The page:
American Innovation in Mental Health Care

Posted February 26, 2019

The following is guest post, contributed by Katherine Magee, Amerisewn Marketing & Product Development Associate

If you are reading this blog, you are probably already familiar with the Ukeru® story. What you may be less familiar with is the role that Amerisewn, as an industry leader in manufacturing personal protective gear for the military, had in that story. It was a partnership between the two organizations that led to the innovative, dual-protective blocking pads that are now used by Ukeru certified professionals in more than 130 organizations in 27 states.

An important element of Ukeru training is the physical techniques that minimize the need for restraints and seclusion. Key to that: protective equipment and soft, cushioned blocking materials that keep both the caregiver and client safe. Yet, these tools did not exist when Ukeru began its journey back in 2004.

In the beginning, the Ukeru team used everything from throw pillows to couch cushions and bean bags to protect staff and clients in times of crisis. But with limited durability and lack of handles to provide grip, they were not the best option. Martial arts blocking pads solved the durability issue, but they often came in threatening colors with aggressive logos on their fronts, running counter to Ukeru’s mission and message. They were also designed for targeted training purposes, not real-life, unpredictable strikes.

“When we told our CEO that there was nothing on the market that did what we needed it to do, he simply said ‘well, design it yourself.’ So we did,” said Ukeru Systems President, Kim Sanders.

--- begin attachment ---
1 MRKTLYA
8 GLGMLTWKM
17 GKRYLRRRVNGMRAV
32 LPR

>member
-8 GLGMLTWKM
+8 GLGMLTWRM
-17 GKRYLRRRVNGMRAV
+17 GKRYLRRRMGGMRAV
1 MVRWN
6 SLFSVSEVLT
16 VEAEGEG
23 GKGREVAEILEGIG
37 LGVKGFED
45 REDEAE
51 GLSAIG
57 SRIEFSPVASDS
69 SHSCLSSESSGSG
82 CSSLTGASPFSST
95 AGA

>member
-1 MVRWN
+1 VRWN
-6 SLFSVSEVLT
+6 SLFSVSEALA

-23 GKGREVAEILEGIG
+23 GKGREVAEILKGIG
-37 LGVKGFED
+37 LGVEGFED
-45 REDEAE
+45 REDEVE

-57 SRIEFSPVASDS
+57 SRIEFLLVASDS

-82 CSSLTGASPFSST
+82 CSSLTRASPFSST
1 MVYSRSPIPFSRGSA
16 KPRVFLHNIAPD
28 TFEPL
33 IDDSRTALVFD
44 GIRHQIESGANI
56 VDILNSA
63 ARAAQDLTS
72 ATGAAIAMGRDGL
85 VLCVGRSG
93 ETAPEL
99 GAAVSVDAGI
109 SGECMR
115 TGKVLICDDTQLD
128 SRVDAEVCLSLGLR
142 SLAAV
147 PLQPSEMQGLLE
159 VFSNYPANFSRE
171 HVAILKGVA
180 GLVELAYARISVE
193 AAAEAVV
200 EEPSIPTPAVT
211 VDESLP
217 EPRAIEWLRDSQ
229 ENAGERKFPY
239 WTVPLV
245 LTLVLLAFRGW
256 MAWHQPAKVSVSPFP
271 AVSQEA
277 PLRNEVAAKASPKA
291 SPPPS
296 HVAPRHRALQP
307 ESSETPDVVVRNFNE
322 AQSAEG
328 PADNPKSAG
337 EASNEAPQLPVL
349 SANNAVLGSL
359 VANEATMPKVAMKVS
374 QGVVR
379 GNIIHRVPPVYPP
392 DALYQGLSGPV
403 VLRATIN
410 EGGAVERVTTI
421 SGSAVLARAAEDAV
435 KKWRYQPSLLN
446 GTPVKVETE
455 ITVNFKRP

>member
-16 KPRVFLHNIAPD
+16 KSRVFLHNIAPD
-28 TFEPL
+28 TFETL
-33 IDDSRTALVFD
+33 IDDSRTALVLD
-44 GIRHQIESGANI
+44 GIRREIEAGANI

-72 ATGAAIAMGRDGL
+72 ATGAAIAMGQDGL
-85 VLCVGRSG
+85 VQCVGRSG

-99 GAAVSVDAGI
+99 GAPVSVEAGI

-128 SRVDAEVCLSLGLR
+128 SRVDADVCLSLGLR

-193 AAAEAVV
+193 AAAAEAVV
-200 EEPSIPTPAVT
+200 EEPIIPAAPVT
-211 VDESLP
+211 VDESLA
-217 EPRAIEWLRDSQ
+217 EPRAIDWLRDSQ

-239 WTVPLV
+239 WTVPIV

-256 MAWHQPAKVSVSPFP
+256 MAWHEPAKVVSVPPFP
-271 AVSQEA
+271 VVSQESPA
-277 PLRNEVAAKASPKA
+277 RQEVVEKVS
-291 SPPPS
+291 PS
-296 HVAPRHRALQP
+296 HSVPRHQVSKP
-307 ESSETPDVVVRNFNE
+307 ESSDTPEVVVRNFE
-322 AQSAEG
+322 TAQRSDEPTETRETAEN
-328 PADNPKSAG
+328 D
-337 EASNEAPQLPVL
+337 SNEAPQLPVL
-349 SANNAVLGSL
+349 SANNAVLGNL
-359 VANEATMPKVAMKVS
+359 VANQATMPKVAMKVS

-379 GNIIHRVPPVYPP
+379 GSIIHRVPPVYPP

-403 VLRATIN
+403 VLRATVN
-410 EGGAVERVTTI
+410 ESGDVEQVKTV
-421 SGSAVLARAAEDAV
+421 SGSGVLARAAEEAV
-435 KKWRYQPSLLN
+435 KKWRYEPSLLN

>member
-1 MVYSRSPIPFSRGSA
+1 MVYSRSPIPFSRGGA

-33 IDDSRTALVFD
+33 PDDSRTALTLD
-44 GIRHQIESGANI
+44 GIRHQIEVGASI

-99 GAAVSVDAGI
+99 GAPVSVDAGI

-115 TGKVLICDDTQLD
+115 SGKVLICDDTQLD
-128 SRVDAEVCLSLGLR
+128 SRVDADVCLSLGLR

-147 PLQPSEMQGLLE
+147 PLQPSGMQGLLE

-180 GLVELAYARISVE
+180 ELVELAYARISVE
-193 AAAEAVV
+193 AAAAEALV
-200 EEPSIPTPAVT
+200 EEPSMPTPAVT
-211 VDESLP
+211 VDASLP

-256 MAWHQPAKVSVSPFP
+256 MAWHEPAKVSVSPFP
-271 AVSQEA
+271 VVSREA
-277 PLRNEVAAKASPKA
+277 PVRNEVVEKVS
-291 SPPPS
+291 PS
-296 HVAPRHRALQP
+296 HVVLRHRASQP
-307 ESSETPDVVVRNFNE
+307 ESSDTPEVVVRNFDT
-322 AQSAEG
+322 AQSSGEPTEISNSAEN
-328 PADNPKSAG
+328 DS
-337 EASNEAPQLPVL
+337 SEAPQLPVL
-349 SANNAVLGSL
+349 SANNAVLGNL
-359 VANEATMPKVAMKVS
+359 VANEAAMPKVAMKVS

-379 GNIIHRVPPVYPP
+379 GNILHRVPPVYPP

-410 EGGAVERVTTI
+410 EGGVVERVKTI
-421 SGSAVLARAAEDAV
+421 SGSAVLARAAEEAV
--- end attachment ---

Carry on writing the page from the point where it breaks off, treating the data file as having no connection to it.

The Grafton team worked with Amerisewn, based in Rhode Island, to develop the proprietary pads. It took John Caito III, founder of Amerisewn, over 200 hours to develop the perfect tool for Ukeru. Together, the two organizations developed, patented, and custom-made cushioned blocking tools that keep both professionals and those in their care safe and comfortable.

In the beginning, John was used to making products for military uses.

“If you are being attacked, he knew how to how to keep your safe. But with military gear, you don’t really consider how to also keep the person displaying the aggression safe,” explained Sanders. “That’s critical for Ukeru. We can’t hold up something super rough and hard and have the person who is vulnerable and with disabilities, who’s hitting us, get h

urt. It’s a different dimension when you have to keep everybody safe.”

With Caito’s skills in developing effective solutions for personal protection, his vast knowledge in materials used for defense and protective equipment, and his company’s impeccable product construction, Amerisewn created the first Ukeru blocking pad.

Throughout design and development, Caito and Sanders maintained a back-and-forth dialogue: Caito sent prototypes, and Sanders’ team evaluated and tested them.

“I spend a lot of time analyzing things that we make, as we are designing them,” says Caito. “You can’t predict what’s going to happen in a behavioral health organization like Grafton, but you have to think deeply about it and imagine every scenario that could potentially bring harm to healthcare workers and patients alike.”

The direct-care staff at Ukeru provided very specific feedback, such as “I wish it were this wide and this long,” or “instead of two handles, we really need four.” This continuous collaboration helped to refine the final product.

Since then, Amerisewn and Grafton have gone on to create six additional Ukeru pads, each addressing a different situation, patient type, and environment. Today, Ukeru is paving the way for a trauma-informed, restraint-free approach to caring for individuals in crisis. It would not be in that position without the partnership and support of Amerisewn.

“We are proud to be part of the solution,” said Caito. “Working with Ukeru Systems has not only widened our product portfolio, but has also created a sense of corporate pride knowing that we are manufacturing products that ultimately make this world a better place.”